Is it Really Illegal to Require an Applicant or Employee to Disclose her Password to a "Friends-Only" Facebook Page?
By Philip Gordon.
Recently, the American Civil Liberties Union of Maryland tried to publicly embarrass the Maryland Department of Public Safety and Correctional Services (the “Maryland Corrections Department”) into suspending its practice of asking job applicants to disclose their Facebook password so that the Department could check whether the applicant’s wall or stored e-mail revealed any connection to criminal activity. According to a letter dated January 25, 2011 (pdf), sent by the ACLU to the Maryland Corrections Department, this practice “is illegal under the federal Stored Communications Act (SCA), 18 U.S.C. §§2701-11 and its state analog, Md. Courts & Jud. Proc. Art., §10-4A-01, et seq.” The ACLU’s contention is inaccurate.
Both of the cited statutes prohibit unauthorized access to electronic communications stored at an electronic communications service provider. Even assuming that these statutes apply to content stored on Facebook’s servers (and that point is far from settled), the Maryland Corrections Department did not gain “unauthorized” access to applicants’ Facebook page. Rather, the Department would access information on Facebook only after the applicant authorized such access by providing the Department with the applicant’s password.
The true core of the ACLU's position is the following assertion contained in its January 25, 2011 letter: “[T]here can be little question but that forced ‘authorization,’ such as that demanded of [the applicant by the Maryland Corrections Department], is not proper authorization under the SCA, given the disparate bargaining power of the employer and employee or applicant.” While rhetorically appealing at first blush, this argument assumes too much, especially with respect to applicants.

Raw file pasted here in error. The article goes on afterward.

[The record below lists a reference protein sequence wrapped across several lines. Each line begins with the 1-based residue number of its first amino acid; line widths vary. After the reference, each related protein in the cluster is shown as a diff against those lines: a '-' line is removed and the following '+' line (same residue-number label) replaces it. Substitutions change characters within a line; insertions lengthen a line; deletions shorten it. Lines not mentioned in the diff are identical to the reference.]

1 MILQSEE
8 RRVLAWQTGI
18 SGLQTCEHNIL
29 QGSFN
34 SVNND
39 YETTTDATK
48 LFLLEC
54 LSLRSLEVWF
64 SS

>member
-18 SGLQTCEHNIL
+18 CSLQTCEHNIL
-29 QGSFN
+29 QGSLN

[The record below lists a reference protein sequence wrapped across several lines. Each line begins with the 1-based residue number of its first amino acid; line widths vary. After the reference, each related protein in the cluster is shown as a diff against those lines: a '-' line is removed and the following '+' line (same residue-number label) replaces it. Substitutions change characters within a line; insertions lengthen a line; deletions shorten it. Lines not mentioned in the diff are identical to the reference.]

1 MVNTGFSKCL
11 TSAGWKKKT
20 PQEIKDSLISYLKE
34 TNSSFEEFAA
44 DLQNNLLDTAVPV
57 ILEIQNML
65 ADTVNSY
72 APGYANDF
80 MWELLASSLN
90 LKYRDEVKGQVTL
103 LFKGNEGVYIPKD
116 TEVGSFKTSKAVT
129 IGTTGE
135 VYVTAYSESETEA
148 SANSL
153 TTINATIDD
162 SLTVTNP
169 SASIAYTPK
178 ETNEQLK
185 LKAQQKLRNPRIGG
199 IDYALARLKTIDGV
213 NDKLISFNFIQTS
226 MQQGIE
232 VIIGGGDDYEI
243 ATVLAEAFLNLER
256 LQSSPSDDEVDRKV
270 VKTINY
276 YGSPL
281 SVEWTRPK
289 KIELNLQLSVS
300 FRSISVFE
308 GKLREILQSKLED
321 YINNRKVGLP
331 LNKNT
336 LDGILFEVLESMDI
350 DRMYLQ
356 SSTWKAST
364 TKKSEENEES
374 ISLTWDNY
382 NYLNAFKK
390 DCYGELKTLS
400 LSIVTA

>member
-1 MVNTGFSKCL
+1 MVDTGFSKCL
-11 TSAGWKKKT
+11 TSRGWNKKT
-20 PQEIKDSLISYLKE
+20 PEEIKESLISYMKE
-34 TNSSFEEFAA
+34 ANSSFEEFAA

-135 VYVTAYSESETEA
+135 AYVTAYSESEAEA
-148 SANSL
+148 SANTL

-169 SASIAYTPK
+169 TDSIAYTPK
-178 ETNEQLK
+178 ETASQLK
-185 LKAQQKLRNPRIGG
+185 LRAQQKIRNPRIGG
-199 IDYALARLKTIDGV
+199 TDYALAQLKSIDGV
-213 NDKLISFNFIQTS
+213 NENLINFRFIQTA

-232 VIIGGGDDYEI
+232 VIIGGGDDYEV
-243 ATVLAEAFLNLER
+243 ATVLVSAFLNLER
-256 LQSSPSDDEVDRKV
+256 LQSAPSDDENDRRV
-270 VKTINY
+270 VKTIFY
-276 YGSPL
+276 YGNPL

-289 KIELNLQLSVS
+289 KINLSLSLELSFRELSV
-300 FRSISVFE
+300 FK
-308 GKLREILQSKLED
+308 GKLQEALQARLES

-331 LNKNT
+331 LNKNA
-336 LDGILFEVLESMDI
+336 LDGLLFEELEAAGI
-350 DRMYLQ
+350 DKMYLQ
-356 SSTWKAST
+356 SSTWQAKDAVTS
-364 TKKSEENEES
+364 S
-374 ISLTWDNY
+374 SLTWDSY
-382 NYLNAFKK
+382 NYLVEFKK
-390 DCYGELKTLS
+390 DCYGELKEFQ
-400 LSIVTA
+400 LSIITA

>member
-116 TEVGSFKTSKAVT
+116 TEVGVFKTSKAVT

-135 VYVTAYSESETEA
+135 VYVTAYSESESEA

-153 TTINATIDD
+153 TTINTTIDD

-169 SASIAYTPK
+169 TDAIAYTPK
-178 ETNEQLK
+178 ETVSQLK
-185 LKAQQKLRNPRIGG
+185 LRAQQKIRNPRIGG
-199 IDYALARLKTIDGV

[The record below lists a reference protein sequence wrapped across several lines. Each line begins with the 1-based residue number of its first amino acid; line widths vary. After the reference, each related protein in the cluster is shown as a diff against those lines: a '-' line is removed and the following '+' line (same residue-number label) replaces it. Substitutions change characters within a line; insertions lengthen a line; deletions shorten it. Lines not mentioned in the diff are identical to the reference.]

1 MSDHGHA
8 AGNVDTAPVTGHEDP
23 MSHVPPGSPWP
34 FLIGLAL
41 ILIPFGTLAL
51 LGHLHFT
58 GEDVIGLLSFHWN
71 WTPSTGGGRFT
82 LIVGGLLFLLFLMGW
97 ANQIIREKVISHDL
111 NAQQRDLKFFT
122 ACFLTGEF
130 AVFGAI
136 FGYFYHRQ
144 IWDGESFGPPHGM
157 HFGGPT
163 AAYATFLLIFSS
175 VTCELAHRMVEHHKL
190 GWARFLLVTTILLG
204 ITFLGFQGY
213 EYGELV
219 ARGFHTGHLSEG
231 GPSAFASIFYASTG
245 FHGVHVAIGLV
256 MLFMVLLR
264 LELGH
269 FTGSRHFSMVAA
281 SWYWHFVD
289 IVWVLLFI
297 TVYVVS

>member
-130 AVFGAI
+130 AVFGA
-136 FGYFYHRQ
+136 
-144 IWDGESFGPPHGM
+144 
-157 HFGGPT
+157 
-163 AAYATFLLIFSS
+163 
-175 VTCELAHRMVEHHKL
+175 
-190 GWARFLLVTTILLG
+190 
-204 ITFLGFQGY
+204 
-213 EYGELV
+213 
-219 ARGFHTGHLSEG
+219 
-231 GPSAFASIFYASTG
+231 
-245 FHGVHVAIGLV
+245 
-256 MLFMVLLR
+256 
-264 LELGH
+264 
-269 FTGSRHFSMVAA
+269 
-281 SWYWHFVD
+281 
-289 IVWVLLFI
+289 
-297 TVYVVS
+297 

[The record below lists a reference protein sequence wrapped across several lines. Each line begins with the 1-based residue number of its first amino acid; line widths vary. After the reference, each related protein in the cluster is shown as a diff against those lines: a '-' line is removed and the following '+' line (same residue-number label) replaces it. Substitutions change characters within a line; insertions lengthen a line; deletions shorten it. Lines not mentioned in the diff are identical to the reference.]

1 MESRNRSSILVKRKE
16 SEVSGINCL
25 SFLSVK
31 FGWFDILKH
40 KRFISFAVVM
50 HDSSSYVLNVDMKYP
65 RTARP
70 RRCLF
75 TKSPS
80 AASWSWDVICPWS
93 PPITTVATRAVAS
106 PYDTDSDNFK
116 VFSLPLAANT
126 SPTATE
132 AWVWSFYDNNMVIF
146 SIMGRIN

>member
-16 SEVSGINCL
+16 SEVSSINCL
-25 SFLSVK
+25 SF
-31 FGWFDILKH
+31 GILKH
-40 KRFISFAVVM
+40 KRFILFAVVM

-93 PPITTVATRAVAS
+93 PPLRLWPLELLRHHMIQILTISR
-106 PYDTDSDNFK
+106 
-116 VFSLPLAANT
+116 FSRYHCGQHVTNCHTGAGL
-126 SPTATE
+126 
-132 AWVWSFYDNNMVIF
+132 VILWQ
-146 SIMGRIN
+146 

Applicants are not “forced” to provide authorization. The Maryland Corrections Department emphasized that applicants could refuse to provide their password and may still be eligible for a position. But, even if the Department’s practice were to require disclosure of the password, an applicant who does not want a prospective employer to view his “friends-only” Facebook page would have the choice to refuse the request and hope to get the position or seek employment elsewhere. Indeed, if the ACLU’s contention were correct, then the millions of authorizations for pre-employment background checks and drug screens that have been executed by applicants since those forms of pre-employment investigations became routine also would be invalid.
Notably, the only case cited by the ACLU in support of its position — Pietrylo v. Hillstone Restaurant Group, 29 IER Cases 1438, 2009 WL 312420 (D.N.J. 2009) — involved an employee, not a job applicant. Thus, a court likely would not hold that an employer who gave an applicant a choice between being disqualified from consideration for a position or disclosing her Facebook password violated the federal Stored Communications Act by using the self-disclosed password to access the applicant’s restricted Facebook page.